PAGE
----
Wednesday, February 16, 2005

audit urged

The state channeled $1 million
of the federal funding into
an anti-drug initiative

House Democrats are calling for an audit of how the Lingle administration uses federal anti-poverty funds after some of the money paid for an anti-drug and alcohol abuse campaign.

Gov. Linda Lingle welcomed the scrutiny, saying her administration is spending the funds properly and in ways that weren't considered by previous administrations.

"We think they should've taken an interest a long time ago in these monies," Lingle said yesterday.

Lawmakers called for an audit of the Department of Human Services' use of Temporary Assistance for Needy Families funds after it was learned last month that $1 million was being used for an anti-drug and alcohol abuse campaign being run out of Lt. Gov. James "Duke" Aiona's office.

Meanwhile, the House Human Services Committee yesterday advanced a bill that would have the Legislature oversee and evaluate any spending the federal dollars, known as TANF funds.

Committee Chairman Rep. Alex Sonson (D, Pearl City-Waipahu) said that while he believes the administration is within the flexible TANF spending guidelines, "it's better public policy to allow the Legislature to have closer oversight of these funds so we can have more public input."

Human Services Director Lillian Koller said she agreed the Legislature should take a more active role and noted that the federal block grant dollars have been coming in since 1997 and the Legislature's only action has been to appropriate the funds to the Human Services Department.

She questioned why some lawmakers now want more oversight.

"Some (Democrats) seem angry for some reason that we've maybe embarrassed them by pointing out that this money has been there for eight years and they have not taken an active role," Koller said.

The request for a state audit comes while a federal audit into the spending of TANF funds is pending. That request was made by the U.S. Department of Health and Human Services' Administration for Children and Families.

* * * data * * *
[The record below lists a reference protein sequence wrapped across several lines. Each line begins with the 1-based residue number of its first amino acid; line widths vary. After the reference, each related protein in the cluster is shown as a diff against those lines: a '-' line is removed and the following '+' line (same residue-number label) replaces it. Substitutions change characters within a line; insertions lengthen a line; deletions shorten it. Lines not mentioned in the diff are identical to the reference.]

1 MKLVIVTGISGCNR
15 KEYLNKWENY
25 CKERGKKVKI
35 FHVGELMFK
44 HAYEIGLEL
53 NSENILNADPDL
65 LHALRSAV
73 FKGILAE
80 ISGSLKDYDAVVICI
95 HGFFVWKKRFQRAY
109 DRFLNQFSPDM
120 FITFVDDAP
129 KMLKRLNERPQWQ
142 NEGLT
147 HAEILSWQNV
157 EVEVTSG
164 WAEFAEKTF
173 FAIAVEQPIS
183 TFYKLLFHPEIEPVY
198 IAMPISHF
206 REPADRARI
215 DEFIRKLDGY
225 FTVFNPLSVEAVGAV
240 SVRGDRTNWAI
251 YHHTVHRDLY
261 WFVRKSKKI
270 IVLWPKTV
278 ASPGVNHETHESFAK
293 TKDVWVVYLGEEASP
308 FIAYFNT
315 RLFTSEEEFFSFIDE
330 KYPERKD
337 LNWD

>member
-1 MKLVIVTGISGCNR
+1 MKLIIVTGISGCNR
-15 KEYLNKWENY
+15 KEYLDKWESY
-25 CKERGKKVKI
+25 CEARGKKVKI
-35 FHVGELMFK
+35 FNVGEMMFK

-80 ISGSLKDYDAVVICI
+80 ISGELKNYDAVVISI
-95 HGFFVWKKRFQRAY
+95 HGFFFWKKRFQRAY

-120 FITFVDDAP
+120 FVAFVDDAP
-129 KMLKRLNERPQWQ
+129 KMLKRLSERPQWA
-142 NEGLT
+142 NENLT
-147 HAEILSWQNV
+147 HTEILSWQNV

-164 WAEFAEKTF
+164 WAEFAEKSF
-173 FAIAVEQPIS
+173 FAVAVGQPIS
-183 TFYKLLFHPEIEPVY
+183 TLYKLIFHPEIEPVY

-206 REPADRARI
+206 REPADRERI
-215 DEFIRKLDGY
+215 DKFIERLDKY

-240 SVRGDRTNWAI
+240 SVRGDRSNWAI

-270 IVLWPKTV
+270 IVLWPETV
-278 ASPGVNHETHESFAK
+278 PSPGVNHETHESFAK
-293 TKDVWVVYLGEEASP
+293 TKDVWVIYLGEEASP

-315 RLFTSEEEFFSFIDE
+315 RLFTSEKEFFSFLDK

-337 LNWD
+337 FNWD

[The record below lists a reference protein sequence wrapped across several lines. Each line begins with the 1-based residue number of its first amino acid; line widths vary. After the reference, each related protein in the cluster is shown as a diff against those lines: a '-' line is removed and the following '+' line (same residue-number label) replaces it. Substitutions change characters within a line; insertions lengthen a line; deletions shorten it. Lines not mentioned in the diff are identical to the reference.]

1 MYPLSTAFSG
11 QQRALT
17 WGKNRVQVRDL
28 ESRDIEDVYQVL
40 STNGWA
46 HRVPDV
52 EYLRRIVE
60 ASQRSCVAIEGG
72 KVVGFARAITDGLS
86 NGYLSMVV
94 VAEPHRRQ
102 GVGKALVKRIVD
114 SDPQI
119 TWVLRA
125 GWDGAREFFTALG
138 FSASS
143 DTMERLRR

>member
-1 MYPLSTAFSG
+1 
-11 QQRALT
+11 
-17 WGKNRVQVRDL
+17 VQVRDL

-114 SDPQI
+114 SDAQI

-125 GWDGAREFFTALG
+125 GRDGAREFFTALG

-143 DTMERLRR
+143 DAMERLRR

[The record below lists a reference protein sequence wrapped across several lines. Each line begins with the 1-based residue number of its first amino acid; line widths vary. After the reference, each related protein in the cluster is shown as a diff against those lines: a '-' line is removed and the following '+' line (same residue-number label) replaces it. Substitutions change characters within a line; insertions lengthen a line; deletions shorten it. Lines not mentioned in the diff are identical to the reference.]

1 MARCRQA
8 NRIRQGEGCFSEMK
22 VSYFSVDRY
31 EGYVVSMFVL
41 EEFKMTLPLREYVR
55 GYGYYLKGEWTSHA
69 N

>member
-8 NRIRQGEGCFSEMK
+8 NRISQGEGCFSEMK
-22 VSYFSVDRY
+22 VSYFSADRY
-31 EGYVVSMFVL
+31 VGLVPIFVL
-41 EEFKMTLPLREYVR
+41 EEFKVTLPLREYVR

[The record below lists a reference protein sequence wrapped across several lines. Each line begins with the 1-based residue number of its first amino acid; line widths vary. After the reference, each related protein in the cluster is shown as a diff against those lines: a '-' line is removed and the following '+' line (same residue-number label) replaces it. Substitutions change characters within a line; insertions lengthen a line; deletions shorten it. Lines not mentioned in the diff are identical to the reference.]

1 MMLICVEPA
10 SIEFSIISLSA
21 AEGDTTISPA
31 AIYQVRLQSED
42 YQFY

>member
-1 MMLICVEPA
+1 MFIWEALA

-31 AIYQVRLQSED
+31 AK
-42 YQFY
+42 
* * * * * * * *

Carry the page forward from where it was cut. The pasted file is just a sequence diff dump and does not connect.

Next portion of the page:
Federal guidelines say TANF funds must go to help poor families, promote self-sufficiency through job training and marriage, prevent unwanted pregnancies and encourage the formation of two-parent families.

The Lingle administration has so far spent about half of the $1 million set aside for the anti-drug public service campaign that features local celebrities, including Olympic decathlete Bryan Clay, surfer Bethany Hamilton and singer Jasmine Trias.

Rep. Brian Schatz, who introduced a resolution calling for the state audit, said his concern wasn't that the money was being spent illegally, but whether the funds could be put to better use.

"What the public wants to know is how in the world somebody thought this would be a good use of money designated for needy families," said Schatz (D, Tantalus-Makiki). "It perfectly embodies the priorities of this administration that they would rather describe a problem or promote something on television than actually go about providing a solution."

He said lawmakers want to know exactly what criteria the administration has for spending the funds.

Koller said that in determining how to use the TANF funds, the administration looked at areas where Republicans and Democrats had agreement.

She noted that in both the Democrats' wide-ranging drug-control measure passed last year and Aiona's drug control strategy, money is set aside for public service media campaigns.

"The policies that we have spent this money on have been consistent with policy declarations and the desires expressed by the Legislature over the years," Koller said.

Office of the Governor

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